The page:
Fast forward 20 years later. Yes, it really took 20 years. I was working at Diamond Comic Distributors, and I’d pretty much exploited that job for every opportunity it presented. I got sent to New York Comic-Con, San Diego Comic-Con, and worked with the dude who wrote most of the episodes of Teenage Mutant Ninja Turtles. Hell, my biggest account handled Transformers, G.I. Joe and Ghostbusters! I’d made all my dreams come true – except one. It was time to go for the brass ring. You see, Diamond also has a toy department. Well, they actually kind have two: there’s Diamond Select Toys, which is basically Art Asylum in sheep’s clothing and there’s the Diamond Toy Department, which buys up mass market things, like Marvel Legends from Hasbro, and then distributes them to comic shops. Due to its role in the toy industry, Diamond also has a presence at Toy Fair. I don’t know how I pulled this. I honestly never expected this to go through, but I mentioned to my awesome, awesome boss that I’d always wanted to go to Toy Fair. A few days later, he tells me that he can get me a pass. Sure, I’d have to get up there on my own, find my own lodging, etc, but I could get into the show. To this day, I wonder how he pulled that off, as they really loved to say “no” around there. So, one Vamoose Bus ticket purchased, and I was in NYC.

So, Toy Fair. It was everything I ever wanted yet nothing I expected, all at the same time. First off, while the news outlets focus on the hot popular stuff, like Star Wars, Cabbage Patch (well, in the 80s), and G.I. Joe, I was amazed by how much of the show actually catered to toys you’d never really think much about. See, as a Toy Fair novice, I didn’t realize that the GOOD stuff is at the Toy Building. Most of the major companies, like Hasbro, Mattel, etc, have year round showrooms at the Toy Building, and they hold most of their presentations there. The Javits Center is where they might set up a booth, but it’s not where they’re showing the best stuff. Instead, the Javits Center is comprised of smaller vendors. To make a comic analogy, Marvel and DC are in the Toy Building, while Javits is the small press.

Walking around, it was interesting to see 10 different Chinese vendors trying to sell the same little pedal car. I guess they all use the same factory, and then it becomes a bidding war to see who can give retailers the best price. Oh, right. I forgot that part. The purpose of Toy Fair (in theory) is so that retail buyers can get a sneak peak at the holiday season’s projected hits, so that they can place their orders for the season. I said “in theory” because it’s a not-so-well known fact that there’s actually an earlier November Toy Fair that’s just for the big guys like Toys “R” Us, Target, and Walmart. So, while the February Toy Fair might feature “new” stuff for some buyers, it’s more of a refresher for the bigger guys. Anyway, you end up seeing more stuff that would end up in a mom and pop toy store than you would in a major market retailer. For example, this was during the Mentos/Coke craze, so there was actually a science kit with elaborate tubes and stuff, allowing you to really get some mileage out of that explosion.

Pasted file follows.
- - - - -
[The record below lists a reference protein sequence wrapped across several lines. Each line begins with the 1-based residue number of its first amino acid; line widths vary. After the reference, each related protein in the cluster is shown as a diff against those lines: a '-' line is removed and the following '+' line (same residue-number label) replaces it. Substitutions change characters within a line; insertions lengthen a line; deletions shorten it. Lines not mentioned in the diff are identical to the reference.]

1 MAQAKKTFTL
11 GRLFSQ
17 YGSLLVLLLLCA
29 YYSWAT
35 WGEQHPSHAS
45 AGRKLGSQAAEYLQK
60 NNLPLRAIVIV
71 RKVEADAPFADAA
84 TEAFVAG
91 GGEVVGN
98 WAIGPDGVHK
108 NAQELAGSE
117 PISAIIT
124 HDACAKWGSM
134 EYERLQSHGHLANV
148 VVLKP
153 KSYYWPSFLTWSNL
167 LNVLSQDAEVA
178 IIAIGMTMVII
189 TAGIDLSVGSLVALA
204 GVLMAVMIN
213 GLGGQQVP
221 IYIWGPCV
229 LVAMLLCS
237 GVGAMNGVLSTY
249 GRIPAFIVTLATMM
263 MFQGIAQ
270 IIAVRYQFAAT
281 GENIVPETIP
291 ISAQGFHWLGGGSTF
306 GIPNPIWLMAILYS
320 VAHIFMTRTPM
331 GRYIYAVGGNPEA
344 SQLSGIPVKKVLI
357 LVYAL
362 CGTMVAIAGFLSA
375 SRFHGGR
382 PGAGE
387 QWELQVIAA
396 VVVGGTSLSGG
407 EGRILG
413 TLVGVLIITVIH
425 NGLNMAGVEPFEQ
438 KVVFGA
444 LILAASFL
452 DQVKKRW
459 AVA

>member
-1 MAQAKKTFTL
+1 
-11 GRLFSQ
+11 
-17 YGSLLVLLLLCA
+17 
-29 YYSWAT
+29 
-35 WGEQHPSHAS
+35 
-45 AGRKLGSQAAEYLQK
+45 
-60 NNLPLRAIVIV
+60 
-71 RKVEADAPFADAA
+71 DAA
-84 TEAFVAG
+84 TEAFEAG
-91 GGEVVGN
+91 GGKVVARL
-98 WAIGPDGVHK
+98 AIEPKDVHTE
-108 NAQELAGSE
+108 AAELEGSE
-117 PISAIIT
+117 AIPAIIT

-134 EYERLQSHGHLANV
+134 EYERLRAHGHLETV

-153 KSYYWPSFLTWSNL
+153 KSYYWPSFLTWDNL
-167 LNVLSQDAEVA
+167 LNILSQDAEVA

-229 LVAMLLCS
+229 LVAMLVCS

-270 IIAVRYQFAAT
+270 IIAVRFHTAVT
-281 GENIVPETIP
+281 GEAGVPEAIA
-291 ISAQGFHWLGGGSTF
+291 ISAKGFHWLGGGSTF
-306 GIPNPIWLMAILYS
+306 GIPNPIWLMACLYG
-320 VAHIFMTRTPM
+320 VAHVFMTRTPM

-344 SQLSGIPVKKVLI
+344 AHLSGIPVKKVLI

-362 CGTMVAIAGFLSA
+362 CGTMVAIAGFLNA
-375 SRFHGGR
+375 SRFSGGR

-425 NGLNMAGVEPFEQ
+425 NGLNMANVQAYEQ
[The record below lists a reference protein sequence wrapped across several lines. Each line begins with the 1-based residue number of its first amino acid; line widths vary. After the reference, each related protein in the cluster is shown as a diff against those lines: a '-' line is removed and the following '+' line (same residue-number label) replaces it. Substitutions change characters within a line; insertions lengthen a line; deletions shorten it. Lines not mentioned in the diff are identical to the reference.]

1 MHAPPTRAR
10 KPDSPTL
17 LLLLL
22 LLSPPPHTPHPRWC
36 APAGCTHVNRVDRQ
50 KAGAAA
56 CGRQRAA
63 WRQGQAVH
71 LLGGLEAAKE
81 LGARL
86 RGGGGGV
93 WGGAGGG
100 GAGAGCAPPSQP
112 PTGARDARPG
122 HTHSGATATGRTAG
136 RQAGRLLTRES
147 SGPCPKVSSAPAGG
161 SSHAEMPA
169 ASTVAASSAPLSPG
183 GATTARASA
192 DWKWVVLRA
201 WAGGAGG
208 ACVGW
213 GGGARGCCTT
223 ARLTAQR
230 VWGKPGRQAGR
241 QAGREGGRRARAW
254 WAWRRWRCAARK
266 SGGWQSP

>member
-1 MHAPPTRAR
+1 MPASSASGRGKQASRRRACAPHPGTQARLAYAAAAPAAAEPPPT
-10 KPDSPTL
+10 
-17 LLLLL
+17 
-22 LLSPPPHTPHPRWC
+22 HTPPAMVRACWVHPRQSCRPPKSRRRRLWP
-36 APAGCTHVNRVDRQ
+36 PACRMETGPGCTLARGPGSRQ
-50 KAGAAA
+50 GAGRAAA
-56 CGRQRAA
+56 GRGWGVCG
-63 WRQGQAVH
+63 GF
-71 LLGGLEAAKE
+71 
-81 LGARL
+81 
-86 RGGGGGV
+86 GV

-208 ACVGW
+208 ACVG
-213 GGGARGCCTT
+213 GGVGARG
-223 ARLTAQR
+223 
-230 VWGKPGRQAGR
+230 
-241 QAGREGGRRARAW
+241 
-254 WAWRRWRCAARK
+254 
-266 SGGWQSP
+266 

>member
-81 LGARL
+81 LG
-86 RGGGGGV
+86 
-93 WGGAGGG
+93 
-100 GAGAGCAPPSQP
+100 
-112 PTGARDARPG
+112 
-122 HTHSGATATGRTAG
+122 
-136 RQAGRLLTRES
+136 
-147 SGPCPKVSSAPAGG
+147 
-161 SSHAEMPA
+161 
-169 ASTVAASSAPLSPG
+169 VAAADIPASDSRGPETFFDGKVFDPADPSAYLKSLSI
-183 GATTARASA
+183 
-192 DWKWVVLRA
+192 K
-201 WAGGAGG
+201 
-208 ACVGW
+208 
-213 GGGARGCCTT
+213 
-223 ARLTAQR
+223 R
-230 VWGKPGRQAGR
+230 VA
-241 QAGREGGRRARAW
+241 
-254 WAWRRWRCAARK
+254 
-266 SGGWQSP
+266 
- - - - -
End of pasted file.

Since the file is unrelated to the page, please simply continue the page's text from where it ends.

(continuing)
Since I didn’t know about the Toy Building showrooms at the time, I missed out on all the cool stuff. Still, I made my dream come true, and I got into Toy Fair. There was a lot of other stuff that happened during that trip, worst of all was me losing my cell phone in a cab. It was like a scene from a movie – I realized I’d left it in there just as it pulled off. I ran after it, but it turned a corner. As I ran around the corner, there was a SEA of yellow cabs. Which one was it?!! So yeah, lost my cell phone in a cab, in New York City, on a government holiday ( I think it was Presidents Day).

So why did I post this now? Well, one of the best parts about Toy Fair is the exclusives. Some of these are rare toys, while some are just industry-specific brochures. I’m sad to say that I didn’t leave with much during my adventure. I still have the program, and I think I have a picture frame, but that’s about it. However, over Christmas, I went to Denver and found a few Toy Fair items that I simply couldn’t leave behind. I think any child of the 80s would love to see these, and that’s exactly what’s going to happen…tomorrow.

22nd Nov2011

Off To See The Wizard…

by Will